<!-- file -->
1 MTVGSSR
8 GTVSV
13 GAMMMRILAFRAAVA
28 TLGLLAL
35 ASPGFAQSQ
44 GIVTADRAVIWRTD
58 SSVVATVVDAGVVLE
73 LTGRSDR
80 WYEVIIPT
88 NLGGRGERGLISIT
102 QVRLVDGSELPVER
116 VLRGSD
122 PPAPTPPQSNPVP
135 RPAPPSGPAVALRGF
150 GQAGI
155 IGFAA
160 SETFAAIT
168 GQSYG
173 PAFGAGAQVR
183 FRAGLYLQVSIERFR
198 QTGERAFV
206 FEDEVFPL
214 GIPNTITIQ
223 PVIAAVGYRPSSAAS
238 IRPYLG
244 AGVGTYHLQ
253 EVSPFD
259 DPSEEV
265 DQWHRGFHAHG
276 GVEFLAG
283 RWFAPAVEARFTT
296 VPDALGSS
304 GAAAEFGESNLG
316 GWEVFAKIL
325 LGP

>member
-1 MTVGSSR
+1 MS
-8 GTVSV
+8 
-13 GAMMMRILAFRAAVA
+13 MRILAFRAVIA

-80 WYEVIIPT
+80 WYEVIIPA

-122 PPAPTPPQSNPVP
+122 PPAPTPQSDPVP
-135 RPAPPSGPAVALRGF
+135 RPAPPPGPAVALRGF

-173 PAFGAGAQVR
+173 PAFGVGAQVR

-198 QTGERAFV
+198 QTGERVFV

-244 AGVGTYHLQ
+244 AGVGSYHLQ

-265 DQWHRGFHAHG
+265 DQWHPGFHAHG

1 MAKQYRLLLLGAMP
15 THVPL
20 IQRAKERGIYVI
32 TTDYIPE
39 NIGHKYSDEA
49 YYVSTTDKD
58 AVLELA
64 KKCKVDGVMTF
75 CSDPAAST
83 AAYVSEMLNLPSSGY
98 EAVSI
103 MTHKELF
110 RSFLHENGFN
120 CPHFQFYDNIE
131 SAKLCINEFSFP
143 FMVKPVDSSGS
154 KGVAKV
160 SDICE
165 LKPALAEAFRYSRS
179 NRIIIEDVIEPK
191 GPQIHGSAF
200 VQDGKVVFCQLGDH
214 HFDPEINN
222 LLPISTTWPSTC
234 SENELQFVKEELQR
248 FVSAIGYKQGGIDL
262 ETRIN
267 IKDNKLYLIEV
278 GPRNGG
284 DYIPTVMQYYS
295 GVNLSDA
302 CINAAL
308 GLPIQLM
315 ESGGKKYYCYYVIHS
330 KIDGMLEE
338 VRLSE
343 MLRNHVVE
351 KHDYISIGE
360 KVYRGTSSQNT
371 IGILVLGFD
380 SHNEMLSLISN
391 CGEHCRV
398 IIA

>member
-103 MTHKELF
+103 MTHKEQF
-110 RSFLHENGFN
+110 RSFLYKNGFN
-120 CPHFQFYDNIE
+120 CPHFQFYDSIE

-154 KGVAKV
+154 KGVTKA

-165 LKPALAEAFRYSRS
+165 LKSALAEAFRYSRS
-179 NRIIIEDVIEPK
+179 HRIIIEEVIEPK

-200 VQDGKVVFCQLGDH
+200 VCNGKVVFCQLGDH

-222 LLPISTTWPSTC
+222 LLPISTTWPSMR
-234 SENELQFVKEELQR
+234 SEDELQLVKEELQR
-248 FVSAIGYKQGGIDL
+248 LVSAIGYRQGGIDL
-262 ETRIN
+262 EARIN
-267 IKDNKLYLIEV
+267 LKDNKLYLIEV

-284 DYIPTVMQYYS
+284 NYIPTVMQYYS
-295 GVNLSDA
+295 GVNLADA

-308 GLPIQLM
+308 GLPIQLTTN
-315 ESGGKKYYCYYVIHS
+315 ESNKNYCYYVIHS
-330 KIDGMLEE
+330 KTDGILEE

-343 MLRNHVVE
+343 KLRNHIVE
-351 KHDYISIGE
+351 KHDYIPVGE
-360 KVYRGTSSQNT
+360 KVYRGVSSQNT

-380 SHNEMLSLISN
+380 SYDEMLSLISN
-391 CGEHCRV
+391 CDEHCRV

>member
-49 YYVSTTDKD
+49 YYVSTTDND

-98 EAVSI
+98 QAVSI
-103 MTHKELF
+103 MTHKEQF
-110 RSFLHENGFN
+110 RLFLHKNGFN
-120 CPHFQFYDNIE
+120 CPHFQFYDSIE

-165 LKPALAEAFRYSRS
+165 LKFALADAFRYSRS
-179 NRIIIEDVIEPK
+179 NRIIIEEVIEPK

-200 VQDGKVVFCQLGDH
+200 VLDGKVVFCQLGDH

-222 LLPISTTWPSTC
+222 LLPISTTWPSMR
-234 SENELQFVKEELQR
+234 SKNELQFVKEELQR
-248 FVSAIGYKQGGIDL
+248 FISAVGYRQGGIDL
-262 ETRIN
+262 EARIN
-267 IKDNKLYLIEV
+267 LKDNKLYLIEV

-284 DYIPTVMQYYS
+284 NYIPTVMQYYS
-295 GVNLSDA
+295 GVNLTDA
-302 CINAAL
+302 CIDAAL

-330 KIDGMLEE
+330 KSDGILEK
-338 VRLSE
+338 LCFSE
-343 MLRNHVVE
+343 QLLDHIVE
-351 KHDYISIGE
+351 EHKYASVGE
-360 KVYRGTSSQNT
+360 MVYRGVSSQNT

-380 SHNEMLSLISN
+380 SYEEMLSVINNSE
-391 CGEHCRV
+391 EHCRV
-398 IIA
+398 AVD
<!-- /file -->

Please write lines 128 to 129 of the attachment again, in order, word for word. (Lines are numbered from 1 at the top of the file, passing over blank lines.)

+295 GVNLADA

-308 GLPIQLM